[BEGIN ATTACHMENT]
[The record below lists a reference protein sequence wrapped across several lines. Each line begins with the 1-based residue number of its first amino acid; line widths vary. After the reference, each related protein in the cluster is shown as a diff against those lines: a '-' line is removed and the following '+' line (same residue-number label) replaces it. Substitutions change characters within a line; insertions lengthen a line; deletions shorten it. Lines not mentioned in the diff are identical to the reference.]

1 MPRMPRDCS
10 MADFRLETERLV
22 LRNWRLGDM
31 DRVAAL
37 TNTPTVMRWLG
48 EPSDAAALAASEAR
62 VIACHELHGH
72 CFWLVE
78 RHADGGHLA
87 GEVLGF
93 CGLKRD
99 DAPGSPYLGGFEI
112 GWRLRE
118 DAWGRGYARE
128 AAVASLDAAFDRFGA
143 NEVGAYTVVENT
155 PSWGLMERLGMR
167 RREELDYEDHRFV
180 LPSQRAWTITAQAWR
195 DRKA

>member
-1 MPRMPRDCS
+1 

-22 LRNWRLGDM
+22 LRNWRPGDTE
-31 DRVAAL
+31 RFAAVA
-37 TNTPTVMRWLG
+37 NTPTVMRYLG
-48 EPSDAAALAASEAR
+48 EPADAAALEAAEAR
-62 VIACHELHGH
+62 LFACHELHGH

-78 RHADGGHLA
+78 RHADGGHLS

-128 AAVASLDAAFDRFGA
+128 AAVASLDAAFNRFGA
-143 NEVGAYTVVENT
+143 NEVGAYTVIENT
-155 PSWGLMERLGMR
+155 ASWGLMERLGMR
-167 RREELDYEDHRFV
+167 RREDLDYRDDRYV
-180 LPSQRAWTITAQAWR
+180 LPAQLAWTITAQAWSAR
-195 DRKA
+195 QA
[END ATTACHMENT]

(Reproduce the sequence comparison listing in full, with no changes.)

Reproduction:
[The record below lists a reference protein sequence wrapped across several lines. Each line begins with the 1-based residue number of its first amino acid; line widths vary. After the reference, each related protein in the cluster is shown as a diff against those lines: a '-' line is removed and the following '+' line (same residue-number label) replaces it. Substitutions change characters within a line; insertions lengthen a line; deletions shorten it. Lines not mentioned in the diff are identical to the reference.]

1 MPRMPRDCS
10 MADFRLETERLV
22 LRNWRLGDM
31 DRVAAL
37 TNTPTVMRWLG
48 EPSDAAALAASEAR
62 VIACHELHGH
72 CFWLVE
78 RHADGGHLA
87 GEVLGF
93 CGLKRD
99 DAPGSPYLGGFEI
112 GWRLRE
118 DAWGRGYARE
128 AAVASLDAAFDRFGA
143 NEVGAYTVVENT
155 PSWGLMERLGMR
167 RREELDYEDHRFV
180 LPSQRAWTITAQAWR
195 DRKA

>member
-1 MPRMPRDCS
+1 

-22 LRNWRLGDM
+22 LRNWRPGDTE
-31 DRVAAL
+31 RFAAVA
-37 TNTPTVMRWLG
+37 NTPTVMRYLG
-48 EPSDAAALAASEAR
+48 EPADAAALEAAEAR
-62 VIACHELHGH
+62 LFACHELHGH

-78 RHADGGHLA
+78 RHADGGHLS

-128 AAVASLDAAFDRFGA
+128 AAVASLDAAFNRFGA
-143 NEVGAYTVVENT
+143 NEVGAYTVIENT
-155 PSWGLMERLGMR
+155 ASWGLMERLGMR
-167 RREELDYEDHRFV
+167 RREDLDYRDDRYV
-180 LPSQRAWTITAQAWR
+180 LPAQLAWTITAQAWSAR
-195 DRKA
+195 QA